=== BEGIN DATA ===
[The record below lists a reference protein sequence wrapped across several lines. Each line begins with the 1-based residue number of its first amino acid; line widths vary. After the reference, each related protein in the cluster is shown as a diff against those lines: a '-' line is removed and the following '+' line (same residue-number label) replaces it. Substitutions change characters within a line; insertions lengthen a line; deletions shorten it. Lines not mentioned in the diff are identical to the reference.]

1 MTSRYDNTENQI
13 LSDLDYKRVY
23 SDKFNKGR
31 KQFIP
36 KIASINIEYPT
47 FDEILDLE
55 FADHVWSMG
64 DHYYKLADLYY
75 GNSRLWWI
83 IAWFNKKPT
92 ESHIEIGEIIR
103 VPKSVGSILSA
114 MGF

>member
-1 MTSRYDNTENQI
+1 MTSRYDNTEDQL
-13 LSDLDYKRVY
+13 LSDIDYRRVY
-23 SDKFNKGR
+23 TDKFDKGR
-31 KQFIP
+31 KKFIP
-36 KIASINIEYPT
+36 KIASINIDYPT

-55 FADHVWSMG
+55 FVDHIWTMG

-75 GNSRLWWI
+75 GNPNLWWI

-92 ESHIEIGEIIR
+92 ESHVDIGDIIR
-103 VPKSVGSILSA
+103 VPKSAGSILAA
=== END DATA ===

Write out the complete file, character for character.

[The record below lists a reference protein sequence wrapped across several lines. Each line begins with the 1-based residue number of its first amino acid; line widths vary. After the reference, each related protein in the cluster is shown as a diff against those lines: a '-' line is removed and the following '+' line (same residue-number label) replaces it. Substitutions change characters within a line; insertions lengthen a line; deletions shorten it. Lines not mentioned in the diff are identical to the reference.]

1 MTSRYDNTENQI
13 LSDLDYKRVY
23 SDKFNKGR
31 KQFIP
36 KIASINIEYPT
47 FDEILDLE
55 FADHVWSMG
64 DHYYKLADLYY
75 GNSRLWWI
83 IAWFNKKPT
92 ESHIEIGEIIR
103 VPKSVGSILSA
114 MGF

>member
-1 MTSRYDNTENQI
+1 MTSRYDNTEDQL
-13 LSDLDYKRVY
+13 LSDIDYRRVY
-23 SDKFNKGR
+23 TDKFDKGR
-31 KQFIP
+31 KKFIP
-36 KIASINIEYPT
+36 KIASINIDYPT

-55 FADHVWSMG
+55 FVDHIWTMG

-75 GNSRLWWI
+75 GNPNLWWI

-92 ESHIEIGEIIR
+92 ESHVDIGDIIR
-103 VPKSVGSILSA
+103 VPKSAGSILAA